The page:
Marilyn Gaddis Rose’s 45- year career at Binghamton University has been celebrated with the recent publication of a festschrift, written and edited by her students and colleagues.
Translation and Literary Studies: Homage to Marilyn Gaddis Rose, published in January 2012 by St. Jerome Publishing, is a testament to the far-reaching consequences of her scholarship and mentorship.
“It was very nice,” says Gaddis Rose, distinguished service professor of comparative literature. “I was quite touched.”
A festschrift — a term borrowed from German denoting a celebratory piece of writing — constitutes a great honor in academia. Its publication pays homage to a respected faculty member and contains contributions from both colleagues and undergraduate or doctoral students. Or, in Gaddis Rose’s words, said with dry humor and amid laughs, it is a work “done by former students for a faculty member who hasn’t died yet.”
The publication, launched last winter at Hunter College of the City University of New York, includes 10 individual essays from former students, in addition to an interview with Gaddis Rose. All of the contributors submitted work corresponding to their current personal research, trajectories shaped and influenced in some way by Gaddis Rose.
Gaddis Rose says that the publication has “most languages represented,” further demonstrating the diversity of pursuits and fields her students have pursued. In reviewing the table of contents, she stops and lets her finger linger over the entry of Tarek Shamma, noting that he is “one of the best students we’ve ever had.” Over the course of his six years at Binghamton University, he earned a certificate, a master’s degree, and a doctorate in translation studies and comparative literature, a time during which he worked closely with, and was mentored by, Gaddis Rose. He now works as a professor in the Translation Studies Department of the United Arab Emirates University.
Gaddis Rose, who began her academic career studying English at the University of Missouri, worked her way through school as a newspaper reporter. From there, she won a Fulbright that took her in 1952 to the Université de Lyon in France, a country to which she would return numerous times. Later, she received her doctorate from the University of Missouri.
Her Binghamton journey began in 1968.
“Like many people, I came here to start a new life,” she says. “I wanted to leave the Midwest, and SUNY Binghamton — and particularly the SUNY system — had just been featured in Time magazine with a cover picture. And it seemed like a place to start a new life.”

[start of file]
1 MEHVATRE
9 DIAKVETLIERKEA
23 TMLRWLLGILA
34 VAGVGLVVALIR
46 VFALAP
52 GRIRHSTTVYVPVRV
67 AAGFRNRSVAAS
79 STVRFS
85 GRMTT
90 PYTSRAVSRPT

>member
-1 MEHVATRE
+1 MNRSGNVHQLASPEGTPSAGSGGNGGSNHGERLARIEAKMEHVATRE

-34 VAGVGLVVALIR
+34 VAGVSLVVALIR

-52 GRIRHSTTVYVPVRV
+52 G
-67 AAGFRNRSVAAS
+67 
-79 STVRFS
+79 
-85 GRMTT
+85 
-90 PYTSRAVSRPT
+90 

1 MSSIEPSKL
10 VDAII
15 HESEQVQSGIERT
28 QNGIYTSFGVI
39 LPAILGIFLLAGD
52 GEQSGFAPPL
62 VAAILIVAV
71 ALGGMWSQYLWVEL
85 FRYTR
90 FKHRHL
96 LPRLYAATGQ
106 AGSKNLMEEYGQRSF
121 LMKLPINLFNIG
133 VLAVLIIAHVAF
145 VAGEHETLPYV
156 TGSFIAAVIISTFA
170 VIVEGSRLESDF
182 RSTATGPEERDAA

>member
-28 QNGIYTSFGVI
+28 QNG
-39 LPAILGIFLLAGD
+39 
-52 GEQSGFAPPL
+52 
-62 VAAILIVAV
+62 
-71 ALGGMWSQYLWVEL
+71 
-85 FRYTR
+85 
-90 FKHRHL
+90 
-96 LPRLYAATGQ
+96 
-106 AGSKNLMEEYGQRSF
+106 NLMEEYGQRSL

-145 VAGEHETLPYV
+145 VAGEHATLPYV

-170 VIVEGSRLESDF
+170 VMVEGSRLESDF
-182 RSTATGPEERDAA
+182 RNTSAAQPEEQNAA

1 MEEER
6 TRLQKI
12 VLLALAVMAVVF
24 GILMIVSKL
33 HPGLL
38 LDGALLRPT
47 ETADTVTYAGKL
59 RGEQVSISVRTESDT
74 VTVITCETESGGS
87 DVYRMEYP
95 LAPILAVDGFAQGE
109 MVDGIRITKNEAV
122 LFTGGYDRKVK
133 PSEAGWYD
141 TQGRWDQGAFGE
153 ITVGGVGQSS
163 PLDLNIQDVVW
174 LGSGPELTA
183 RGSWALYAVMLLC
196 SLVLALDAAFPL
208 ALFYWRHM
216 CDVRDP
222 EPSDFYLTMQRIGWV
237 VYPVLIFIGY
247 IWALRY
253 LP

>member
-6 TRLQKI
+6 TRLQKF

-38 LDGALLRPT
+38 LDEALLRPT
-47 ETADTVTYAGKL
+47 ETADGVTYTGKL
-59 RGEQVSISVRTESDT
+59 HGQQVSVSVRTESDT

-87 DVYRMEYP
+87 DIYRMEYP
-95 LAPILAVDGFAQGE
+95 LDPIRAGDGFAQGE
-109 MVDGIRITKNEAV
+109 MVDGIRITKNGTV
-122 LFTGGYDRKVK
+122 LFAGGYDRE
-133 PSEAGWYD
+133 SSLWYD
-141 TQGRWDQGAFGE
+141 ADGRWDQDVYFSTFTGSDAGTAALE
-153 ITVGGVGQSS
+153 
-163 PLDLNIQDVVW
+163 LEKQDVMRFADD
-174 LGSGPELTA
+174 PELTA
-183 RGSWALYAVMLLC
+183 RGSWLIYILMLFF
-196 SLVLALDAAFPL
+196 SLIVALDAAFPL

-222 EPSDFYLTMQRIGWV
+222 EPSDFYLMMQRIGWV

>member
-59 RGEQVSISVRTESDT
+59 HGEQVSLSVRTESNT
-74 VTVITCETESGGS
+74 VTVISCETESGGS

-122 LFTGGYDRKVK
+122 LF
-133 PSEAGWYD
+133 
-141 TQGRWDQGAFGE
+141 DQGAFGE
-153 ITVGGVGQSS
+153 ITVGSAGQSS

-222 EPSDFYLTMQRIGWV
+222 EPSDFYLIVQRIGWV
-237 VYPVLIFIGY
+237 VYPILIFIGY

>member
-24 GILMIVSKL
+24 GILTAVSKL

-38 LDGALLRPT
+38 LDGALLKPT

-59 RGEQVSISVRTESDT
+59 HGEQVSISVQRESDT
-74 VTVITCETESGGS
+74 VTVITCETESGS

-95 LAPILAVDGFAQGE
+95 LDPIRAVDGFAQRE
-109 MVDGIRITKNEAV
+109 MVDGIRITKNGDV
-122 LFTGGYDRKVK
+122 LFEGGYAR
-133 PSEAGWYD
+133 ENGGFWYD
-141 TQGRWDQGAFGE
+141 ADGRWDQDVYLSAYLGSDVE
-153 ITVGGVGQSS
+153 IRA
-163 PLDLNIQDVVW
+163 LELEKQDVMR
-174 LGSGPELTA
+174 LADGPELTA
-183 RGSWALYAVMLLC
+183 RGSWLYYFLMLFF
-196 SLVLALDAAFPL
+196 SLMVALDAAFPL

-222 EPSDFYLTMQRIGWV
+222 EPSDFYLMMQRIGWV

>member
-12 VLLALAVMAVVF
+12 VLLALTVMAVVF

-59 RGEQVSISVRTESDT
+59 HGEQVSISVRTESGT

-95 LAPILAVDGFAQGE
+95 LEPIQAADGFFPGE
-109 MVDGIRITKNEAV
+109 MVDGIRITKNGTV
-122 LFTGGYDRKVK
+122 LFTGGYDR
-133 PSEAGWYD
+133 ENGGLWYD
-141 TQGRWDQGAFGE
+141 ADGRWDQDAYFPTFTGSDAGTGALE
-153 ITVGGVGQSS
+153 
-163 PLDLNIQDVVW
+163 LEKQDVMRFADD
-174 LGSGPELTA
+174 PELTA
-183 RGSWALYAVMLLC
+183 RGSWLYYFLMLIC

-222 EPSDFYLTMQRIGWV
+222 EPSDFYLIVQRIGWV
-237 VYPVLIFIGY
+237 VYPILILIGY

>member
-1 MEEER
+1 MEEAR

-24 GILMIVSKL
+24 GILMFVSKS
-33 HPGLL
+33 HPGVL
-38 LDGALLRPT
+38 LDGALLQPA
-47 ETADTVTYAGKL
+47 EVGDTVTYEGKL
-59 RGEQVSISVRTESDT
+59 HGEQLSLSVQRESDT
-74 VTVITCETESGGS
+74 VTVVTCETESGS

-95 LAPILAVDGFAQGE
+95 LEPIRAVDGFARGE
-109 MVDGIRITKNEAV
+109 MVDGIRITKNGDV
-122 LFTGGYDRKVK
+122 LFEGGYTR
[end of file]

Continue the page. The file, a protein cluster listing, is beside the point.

Gaddis Rose quickly set down roots in the area, saying that she has chosen to remain in the Binghamton area because she became “established” and “settled in.”
“I’ve connected with the community,” she says. “So you would find me involved with the Preservation Society, or the Art Mission [Theater] or the sister-city group.”
The University also played a significant role in helping Gaddis Rose create her new life, as “the campus has been very supportive” with “colleagues who were willing to help,” she says. In fact, Gaddis Rose says, “some of the people who were here when I came in 1968 are still here.” One such colleague —Professor of Comparative Literature Zoja Pavlovskis-Petit — gave the official toast at the festschrift ceremony.
Gaddis Rose has remained committed to both the Binghamton area and to the University over the years, making major contributions to the University and playing a crucial and constant role in its evolution. She founded the Translation Research and Instruction Program — TRIP — as an initial outgrowth of the Comparative Literature Department. As the founding editor of the American Translation Association scholarly annual, she has further enriched her personal advancement and ability to shape the University’s programs in both translation studies and comparative literature.
Gaddis Rose is also a major donor to the University: She has given generously over the years to numerous projects and to the most recent comprehensive gift campaign, Bold.Brilliant.Binghamton. It is also common to see Gaddis Rose at University promotional events, even taking the time to travel to off-campus venues such as the 2010 campaign kickoff in New York City.
With an unstoppable energy, Gaddis Rose continues to teach Harpur College students in comparative literature and currently sits as a member of 23 different dissertation committees. A framed enlargement of her festschrift’s cover now hangs in her office, covered with signatures and well-wishes written in a multitude of languages — languages as numerous as the lives she has touched and shaped.
— Alexandra Wolkoff
Last Updated: 6/3/15